TOWER CITY – Tower City residents are asked to call ‘911’ when a ‘life threatening emergency’ exists. Other- wise, to contact police for any other emergency or rea- son, dial 570-628-3792.
According to the Schuylkill County Communication Center, when contacted either way, the information will be passed on to the Tower City police; or if the Tower City police are not on duty, to the State Police.
An example was provided by the ‘Com Center’ – You come home and find your house has been entered while you were away. If the intruder is still in the house, call ‘911’. If the intruder has already left, dial 570-628-3792.
Several residents were in attendance at the council’s March 14 meeting complaining about re-occurring prob- lems, youth hanging out and damaging property, and pigeons.
A group of five male youth were recently observed try- ing to rip down a stop sign. Graffiti which consisted of drawings and words which can not be printed in the newspaper were found on playground equipment. And within the past few days, four females joined the males. “As the weather gets warmer, it’ll be worse,” noted one resident. He added that their activities start right after school lets out, except on weekend when they’re out at all hours of the night.
The pigeon problem in the 700 block of East Grand Avenue appears to be getting worse each year. A photo showing 117 sitting on utility wires was given to the council as proof of the severity of the problem. Another photo showed a car parked under the wires splattered with droppings. One resident claimed that one pigeon can poop a pound a week, and finds easy entry for roosting by way of a hole in the roof of one of his neighbor’s houses, and on another neighbor’s porch.
Another resident sug- gested the council pass an ordinance making it ille- gal to harbor pigeons, which he said, the person with the hole in the roof is doing.
Something, the residents agreed, needs to be done as soon as possible. It’s a health hazard, said one man.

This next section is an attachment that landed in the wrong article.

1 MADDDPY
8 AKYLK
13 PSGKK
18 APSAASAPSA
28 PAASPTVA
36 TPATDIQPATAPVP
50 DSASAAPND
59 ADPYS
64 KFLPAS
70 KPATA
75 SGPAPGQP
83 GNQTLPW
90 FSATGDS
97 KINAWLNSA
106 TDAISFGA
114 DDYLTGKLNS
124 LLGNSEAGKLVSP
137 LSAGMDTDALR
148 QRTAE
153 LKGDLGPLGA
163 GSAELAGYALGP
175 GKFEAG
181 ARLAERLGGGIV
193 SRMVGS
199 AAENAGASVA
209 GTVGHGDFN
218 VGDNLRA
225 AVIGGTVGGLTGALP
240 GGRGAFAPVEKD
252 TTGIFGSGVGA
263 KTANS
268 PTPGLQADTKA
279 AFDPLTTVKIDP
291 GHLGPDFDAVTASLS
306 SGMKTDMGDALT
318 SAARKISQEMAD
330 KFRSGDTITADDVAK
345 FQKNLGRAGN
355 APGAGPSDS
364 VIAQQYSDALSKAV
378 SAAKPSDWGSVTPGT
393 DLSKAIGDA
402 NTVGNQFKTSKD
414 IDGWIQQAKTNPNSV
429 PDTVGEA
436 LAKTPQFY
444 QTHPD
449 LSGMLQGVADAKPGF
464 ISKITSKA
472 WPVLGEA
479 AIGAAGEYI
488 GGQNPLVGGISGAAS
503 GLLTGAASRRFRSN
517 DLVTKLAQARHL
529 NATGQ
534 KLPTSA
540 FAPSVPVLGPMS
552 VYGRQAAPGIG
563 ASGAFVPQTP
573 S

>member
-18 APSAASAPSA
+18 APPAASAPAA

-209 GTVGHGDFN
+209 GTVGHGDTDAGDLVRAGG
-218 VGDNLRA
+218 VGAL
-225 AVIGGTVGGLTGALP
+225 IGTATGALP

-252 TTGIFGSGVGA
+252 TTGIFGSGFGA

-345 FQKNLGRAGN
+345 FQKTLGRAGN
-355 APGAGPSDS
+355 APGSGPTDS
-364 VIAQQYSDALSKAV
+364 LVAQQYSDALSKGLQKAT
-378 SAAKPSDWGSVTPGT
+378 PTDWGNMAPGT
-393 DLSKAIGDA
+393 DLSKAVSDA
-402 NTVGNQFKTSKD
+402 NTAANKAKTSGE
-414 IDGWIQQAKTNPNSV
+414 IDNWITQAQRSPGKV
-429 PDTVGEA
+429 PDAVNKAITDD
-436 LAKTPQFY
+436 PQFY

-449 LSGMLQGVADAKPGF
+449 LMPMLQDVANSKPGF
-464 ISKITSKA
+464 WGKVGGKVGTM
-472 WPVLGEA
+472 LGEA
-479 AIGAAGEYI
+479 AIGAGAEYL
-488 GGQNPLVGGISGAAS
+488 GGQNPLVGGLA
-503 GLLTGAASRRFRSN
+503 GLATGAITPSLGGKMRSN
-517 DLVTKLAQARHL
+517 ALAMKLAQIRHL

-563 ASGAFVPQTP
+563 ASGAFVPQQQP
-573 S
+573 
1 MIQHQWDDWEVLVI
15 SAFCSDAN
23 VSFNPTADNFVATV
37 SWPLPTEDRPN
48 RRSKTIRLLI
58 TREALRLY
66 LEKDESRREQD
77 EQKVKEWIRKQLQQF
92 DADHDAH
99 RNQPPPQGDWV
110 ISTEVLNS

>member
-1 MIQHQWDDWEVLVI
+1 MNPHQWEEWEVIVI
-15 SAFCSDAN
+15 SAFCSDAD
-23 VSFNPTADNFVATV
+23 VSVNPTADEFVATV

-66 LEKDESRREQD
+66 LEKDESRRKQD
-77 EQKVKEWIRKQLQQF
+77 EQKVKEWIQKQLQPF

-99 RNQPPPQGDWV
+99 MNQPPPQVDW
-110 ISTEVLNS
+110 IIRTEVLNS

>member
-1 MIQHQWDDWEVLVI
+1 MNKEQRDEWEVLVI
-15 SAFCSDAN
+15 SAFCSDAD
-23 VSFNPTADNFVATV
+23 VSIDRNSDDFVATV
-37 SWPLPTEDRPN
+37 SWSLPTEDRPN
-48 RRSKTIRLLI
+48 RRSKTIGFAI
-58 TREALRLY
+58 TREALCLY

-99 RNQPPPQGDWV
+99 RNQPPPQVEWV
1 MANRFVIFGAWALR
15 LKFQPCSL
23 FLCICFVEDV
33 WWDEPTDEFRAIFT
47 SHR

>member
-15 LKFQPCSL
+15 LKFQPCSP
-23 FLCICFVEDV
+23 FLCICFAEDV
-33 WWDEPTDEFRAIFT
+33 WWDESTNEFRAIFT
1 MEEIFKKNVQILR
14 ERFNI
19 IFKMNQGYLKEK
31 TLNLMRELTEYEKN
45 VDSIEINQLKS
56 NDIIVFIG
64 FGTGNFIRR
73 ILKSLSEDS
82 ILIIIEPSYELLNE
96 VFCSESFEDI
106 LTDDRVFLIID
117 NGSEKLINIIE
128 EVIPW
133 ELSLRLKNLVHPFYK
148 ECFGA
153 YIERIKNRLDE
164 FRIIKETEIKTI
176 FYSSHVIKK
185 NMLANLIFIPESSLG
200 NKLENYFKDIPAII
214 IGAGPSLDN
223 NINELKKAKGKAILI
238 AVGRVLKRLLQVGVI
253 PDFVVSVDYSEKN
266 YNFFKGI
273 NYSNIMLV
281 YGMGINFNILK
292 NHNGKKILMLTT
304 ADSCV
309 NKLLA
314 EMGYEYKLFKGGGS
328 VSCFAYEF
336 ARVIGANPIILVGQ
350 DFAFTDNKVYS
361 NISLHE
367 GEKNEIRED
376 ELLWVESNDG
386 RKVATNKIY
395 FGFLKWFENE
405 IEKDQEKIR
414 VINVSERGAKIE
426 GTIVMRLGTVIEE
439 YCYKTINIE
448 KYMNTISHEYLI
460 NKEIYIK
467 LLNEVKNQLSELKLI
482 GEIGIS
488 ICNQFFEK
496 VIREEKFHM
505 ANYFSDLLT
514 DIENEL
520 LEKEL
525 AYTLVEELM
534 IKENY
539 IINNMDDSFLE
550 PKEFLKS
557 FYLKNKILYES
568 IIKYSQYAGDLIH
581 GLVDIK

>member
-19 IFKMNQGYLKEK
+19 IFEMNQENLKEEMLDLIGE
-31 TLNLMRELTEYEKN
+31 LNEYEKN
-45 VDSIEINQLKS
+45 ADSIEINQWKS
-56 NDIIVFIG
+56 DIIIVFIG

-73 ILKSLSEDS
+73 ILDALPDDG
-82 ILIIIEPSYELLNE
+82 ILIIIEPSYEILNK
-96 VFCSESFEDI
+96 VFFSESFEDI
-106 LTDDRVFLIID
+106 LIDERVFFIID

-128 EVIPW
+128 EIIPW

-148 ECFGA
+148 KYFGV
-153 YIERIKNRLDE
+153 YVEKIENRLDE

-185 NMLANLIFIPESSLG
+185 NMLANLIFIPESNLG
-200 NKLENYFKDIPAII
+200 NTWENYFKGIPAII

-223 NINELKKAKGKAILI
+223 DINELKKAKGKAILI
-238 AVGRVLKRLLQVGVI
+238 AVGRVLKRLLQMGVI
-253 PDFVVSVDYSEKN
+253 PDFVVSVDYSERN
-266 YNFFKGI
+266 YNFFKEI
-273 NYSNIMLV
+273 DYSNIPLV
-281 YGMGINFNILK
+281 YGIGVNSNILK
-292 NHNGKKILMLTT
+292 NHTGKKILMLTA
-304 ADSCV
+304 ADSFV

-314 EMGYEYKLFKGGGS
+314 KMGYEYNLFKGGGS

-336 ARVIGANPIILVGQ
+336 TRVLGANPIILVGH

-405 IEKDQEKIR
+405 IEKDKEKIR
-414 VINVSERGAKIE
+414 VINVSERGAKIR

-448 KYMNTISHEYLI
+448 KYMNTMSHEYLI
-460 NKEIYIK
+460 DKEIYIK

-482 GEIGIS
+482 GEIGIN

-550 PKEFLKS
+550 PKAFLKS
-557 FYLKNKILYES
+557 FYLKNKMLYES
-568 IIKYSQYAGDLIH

Mayor Dan Daub informed the citizens that the engineer would be instructed to look at the properties the following week.
President Bruce Schneck reported the Daniel DeHaan hearing before Dis- trict Justice David Rossi for property and other viola- tions was held recently and he was found guilty of almost every charge. Since DeHaan has not complied with DJ Rossi’s ruling, DeHaan will be cited again next week.
A regular meeting attendee, Marla Dellapen-
na, submitted two com- plaints against council members. She suggested some responsibilities belonging to the board pres- ident are passed on to a part-time police officer.
“Too much is pushed off,” said Dellapenna.
She also noted that a council member has two code violations for what she described as ‘rubbish’ in her backyard and porch. The council, another resi- dent noted, should set an example for the rest of the citizens.
Residents should be on the alert for a man walking around the town supposed- ly selling things. He does not, said Mayor Dan Daub, have a vendor’s license, and Daub has been told the man walks right in a house without knocking on the door.
Matt Walmer is setting up a community yard sale on April 30 from 7 a.m. to noon to be held on the side- walk in front of partici- pants’ homes. He plans to invite neighboring munici- palities to join in, and sug- gested that the fire compa- ny or a church take advan- tageof theopportunityand have food for sale, or pro- vide an area where people
outside the area could set up.
Walmer is also schedul- ingacleanupofaonemile down hill section of theGoldMineRoadonMay 21, 8 a.m. to 11 a.m., in con- junction with ‘Great Amer-
ican Cleanup’ month of May. For more information, call 717-507-6692.
Paul Ruth reported the police had logged in 95 hours during Febru- ary. Although that amount is in line with what was
budgeted for, Ruth added that the Chief is trying to do more.